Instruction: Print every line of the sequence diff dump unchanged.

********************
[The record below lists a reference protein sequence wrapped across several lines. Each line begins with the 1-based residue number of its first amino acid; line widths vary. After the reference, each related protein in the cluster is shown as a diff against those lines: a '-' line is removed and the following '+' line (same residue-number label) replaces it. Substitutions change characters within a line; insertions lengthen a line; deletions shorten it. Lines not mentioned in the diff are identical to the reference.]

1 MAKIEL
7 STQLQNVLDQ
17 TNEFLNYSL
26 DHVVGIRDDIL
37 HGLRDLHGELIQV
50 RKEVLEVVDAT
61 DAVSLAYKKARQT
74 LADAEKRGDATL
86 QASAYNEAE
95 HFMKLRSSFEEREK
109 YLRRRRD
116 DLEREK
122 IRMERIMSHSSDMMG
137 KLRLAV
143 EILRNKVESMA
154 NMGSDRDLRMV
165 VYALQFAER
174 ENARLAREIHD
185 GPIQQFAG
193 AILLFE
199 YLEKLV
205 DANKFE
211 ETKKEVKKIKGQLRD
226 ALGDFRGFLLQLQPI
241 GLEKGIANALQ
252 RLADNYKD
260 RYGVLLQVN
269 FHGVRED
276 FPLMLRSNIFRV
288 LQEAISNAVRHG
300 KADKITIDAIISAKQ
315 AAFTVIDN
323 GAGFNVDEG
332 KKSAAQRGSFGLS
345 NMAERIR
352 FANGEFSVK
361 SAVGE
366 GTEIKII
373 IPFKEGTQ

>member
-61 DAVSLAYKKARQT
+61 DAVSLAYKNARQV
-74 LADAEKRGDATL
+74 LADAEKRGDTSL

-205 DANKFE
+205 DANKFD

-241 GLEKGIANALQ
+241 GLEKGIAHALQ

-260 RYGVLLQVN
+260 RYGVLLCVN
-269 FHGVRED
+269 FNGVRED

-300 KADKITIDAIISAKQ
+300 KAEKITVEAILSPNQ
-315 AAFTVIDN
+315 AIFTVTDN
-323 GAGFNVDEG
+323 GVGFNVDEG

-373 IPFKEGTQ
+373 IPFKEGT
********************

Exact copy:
[The record below lists a reference protein sequence wrapped across several lines. Each line begins with the 1-based residue number of its first amino acid; line widths vary. After the reference, each related protein in the cluster is shown as a diff against those lines: a '-' line is removed and the following '+' line (same residue-number label) replaces it. Substitutions change characters within a line; insertions lengthen a line; deletions shorten it. Lines not mentioned in the diff are identical to the reference.]

1 MAKIEL
7 STQLQNVLDQ
17 TNEFLNYSL
26 DHVVGIRDDIL
37 HGLRDLHGELIQV
50 RKEVLEVVDAT
61 DAVSLAYKKARQT
74 LADAEKRGDATL
86 QASAYNEAE
95 HFMKLRSSFEEREK
109 YLRRRRD
116 DLEREK
122 IRMERIMSHSSDMMG
137 KLRLAV
143 EILRNKVESMA
154 NMGSDRDLRMV
165 VYALQFAER
174 ENARLAREIHD
185 GPIQQFAG
193 AILLFE
199 YLEKLV
205 DANKFE
211 ETKKEVKKIKGQLRD
226 ALGDFRGFLLQLQPI
241 GLEKGIANALQ
252 RLADNYKD
260 RYGVLLQVN
269 FHGVRED
276 FPLMLRSNIFRV
288 LQEAISNAVRHG
300 KADKITIDAIISAKQ
315 AAFTVIDN
323 GAGFNVDEG
332 KKSAAQRGSFGLS
345 NMAERIR
352 FANGEFSVK
361 SAVGE
366 GTEIKII
373 IPFKEGTQ

>member
-61 DAVSLAYKKARQT
+61 DAVSLAYKNARQV
-74 LADAEKRGDATL
+74 LADAEKRGDTSL

-205 DANKFE
+205 DANKFD

-241 GLEKGIANALQ
+241 GLEKGIAHALQ

-260 RYGVLLQVN
+260 RYGVLLCVN
-269 FHGVRED
+269 FNGVRED

-300 KADKITIDAIISAKQ
+300 KAEKITVEAILSPNQ
-315 AAFTVIDN
+315 AIFTVTDN
-323 GAGFNVDEG
+323 GVGFNVDEG

-373 IPFKEGTQ
+373 IPFKEGT